Shanya,* who’s 19 and from Queens, loves cooking and wants to become a chef. She’s a highly motivated worker, but when her learning disability met with an employer who didn’t help her succeed, she lost her job. That’s when she joined INCLUDEnyc’s Project Possibility.
INCLUDEnyc seeks to help ensure that young people with disabilities in New York City have the tools they need to succeed in school, at work, and beyond through a wide range of programming.
Project Possibility, for instance, offers intensive individualized guidance as youths identify and pursue employment and education opportunities that match their interests, then make concrete action plans that can get them there. Over the last year, 101 young people made a postsecondary transition plan through Project Possibility. For Shanya, this process led to her acceptance into Queens Connect, a vocational program that offers culinary training, where she now enthusiastically and confidently pursuing her studies.
In all, INCLUDEnyc served 14,300 young people like Shanya, caregivers, and professionals over the past year, work for which the Stavros Niarchos Foundation (SNF) has been proud to provide support. This work includes fielding 3,336 help line requests, holding 560 workshops attended by 9,086 parents and professionals, serving 137 young people through the High School Launch program operating within five partner NYC public schools, engaging 566 parents in support groups, and more.
INCLUDEnyc’s Parent Leadership Advocacy Network (PLAN), for instance, was created to help parents—primarily those from low-income and immigrant communities where accessing the services their children with disabilities need can be a challenge—build advocacy skills and knowledge of the educational and legal landscape. Following an appointment by the mayor, one PLAN parent is bringing her perspective and her voice to the City’s Panel for Educational Policy.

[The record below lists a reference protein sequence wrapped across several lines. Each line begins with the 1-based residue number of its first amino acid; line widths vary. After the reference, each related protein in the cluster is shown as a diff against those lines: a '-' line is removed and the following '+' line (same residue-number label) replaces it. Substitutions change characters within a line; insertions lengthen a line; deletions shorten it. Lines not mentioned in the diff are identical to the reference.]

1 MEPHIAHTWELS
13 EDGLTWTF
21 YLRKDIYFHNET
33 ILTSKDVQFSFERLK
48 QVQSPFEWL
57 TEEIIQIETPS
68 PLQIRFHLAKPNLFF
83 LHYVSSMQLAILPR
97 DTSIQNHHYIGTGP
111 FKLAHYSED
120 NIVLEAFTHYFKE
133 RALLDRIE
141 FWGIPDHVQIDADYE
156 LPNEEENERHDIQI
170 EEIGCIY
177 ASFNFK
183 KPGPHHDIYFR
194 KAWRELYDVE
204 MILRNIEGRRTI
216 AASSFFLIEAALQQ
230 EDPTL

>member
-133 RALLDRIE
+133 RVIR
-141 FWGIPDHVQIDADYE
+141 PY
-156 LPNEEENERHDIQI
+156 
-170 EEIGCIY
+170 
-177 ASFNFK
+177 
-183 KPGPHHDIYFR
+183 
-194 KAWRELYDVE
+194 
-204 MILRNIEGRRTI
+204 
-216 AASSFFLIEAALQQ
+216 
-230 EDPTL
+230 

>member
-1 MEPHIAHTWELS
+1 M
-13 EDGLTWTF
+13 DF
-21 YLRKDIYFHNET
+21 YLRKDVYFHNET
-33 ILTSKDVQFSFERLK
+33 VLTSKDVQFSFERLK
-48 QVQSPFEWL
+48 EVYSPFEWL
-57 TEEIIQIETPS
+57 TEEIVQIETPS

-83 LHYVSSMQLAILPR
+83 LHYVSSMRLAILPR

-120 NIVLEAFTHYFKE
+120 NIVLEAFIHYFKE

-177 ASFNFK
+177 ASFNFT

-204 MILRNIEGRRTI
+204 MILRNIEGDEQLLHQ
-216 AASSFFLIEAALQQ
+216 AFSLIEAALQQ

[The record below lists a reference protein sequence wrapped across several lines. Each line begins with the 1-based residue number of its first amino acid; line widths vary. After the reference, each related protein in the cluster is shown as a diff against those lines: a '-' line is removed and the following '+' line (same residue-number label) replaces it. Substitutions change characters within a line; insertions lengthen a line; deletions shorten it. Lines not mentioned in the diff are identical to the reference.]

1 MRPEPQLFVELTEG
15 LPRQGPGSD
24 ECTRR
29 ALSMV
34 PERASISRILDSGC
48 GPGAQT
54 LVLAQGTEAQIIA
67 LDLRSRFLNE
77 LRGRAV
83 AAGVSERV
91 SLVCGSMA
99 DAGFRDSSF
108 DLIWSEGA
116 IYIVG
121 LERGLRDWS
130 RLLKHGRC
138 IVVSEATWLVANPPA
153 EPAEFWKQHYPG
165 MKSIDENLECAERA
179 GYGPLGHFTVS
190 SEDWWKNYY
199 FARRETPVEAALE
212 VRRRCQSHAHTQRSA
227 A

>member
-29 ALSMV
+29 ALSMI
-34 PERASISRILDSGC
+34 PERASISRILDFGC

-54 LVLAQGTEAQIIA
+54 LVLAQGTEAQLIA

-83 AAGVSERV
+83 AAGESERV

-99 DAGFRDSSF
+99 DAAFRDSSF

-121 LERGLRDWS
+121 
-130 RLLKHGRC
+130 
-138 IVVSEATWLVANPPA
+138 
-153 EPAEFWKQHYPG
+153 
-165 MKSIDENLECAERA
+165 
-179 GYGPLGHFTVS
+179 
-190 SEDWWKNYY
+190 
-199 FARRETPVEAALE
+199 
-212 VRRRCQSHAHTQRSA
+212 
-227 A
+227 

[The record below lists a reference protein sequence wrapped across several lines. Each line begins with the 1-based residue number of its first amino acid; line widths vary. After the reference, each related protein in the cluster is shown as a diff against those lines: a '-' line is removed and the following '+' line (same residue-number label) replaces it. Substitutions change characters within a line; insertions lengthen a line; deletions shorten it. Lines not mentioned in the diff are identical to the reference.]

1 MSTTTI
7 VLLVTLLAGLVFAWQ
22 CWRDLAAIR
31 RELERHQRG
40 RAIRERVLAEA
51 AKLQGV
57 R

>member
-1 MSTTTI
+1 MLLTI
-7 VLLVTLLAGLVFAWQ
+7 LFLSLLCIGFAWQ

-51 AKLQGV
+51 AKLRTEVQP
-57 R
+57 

“I spent the better part of this year indulging in hopelessness,” said Jeanna, another PLAN parent. “It was a difficult time in our household. Services and communication with my son's school were rapidly deteriorating. I felt knocked down, but am back up and fighting the good fight. This community of parents is a gift.”
That “good fight” remains unfortunately necessary when gaping disparities in educational outcomes for students with and without disabilities persist. In 2022, 61% of New York City high school students with disabilities graduated in four years, as compared to 84% of students without disabilities.
But INCLUDEnyc provides a model for what empowering young people, parents, and professionals to address this situation effectively can look like. As one parent who has worked with the nonprofit says, “INCLUDEnyc is a life-changer for parents. It should be duplicated across the country.”
*Name changed for privacy.